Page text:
The story follows three childhood friends, Yohei, Kei, and Yui, who reunite with each other in high school. As children, a love triangle began to splinter the three, with Yui, the only girl, at its center. Yohei, who serves as the character the manga mostly follows, was in love with Yui, though she was in love with Kei. The fracturing group fell completely apart when Kei, without warning, moved away mere days after kissing and subsequently rejecting Yui.

When Yohei enters highschool, it’s already been years since he and Yui hung out together as close friends. As fate would have it, the two not only attend the same high school, but are in the same class. On their way in on their first day, Yohei encounters a gorgeous blonde woman who speaks vulgarly and overly familiarly with him. Following obscene gestures and intimate questioning, the blonde woman grabs Yohei and drags him into their shared classroom.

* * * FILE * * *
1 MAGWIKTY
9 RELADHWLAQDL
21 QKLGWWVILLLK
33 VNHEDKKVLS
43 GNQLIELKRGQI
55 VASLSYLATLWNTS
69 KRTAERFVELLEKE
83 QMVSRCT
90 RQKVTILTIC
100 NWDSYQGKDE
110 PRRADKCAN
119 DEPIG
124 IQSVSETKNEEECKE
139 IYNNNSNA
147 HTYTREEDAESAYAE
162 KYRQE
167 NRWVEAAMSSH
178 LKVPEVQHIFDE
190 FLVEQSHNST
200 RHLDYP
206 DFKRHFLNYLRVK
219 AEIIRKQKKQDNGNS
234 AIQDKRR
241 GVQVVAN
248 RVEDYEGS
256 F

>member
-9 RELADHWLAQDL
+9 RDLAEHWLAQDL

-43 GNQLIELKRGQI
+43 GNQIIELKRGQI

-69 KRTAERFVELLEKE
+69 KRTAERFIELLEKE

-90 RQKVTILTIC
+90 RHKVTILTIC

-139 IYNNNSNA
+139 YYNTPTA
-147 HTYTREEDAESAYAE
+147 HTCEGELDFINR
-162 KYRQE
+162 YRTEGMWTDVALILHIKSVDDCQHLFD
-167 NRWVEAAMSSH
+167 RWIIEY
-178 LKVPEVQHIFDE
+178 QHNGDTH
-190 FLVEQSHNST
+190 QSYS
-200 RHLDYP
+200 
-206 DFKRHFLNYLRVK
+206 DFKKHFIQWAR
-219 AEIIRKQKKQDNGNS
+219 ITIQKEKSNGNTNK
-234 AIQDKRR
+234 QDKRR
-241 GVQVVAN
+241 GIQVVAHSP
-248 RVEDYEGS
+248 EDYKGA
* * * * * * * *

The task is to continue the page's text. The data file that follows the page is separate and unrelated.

During roll call, the identity of the blonde woman is revealed to be Kei, who has given up “being a guy” and returned to school to reunite with Yohei.

The remainder of the manga explores the relationships between these three teens, confused in identity and sexuality, as they abuse and torment each other.

It’s messy, but it almost has to be.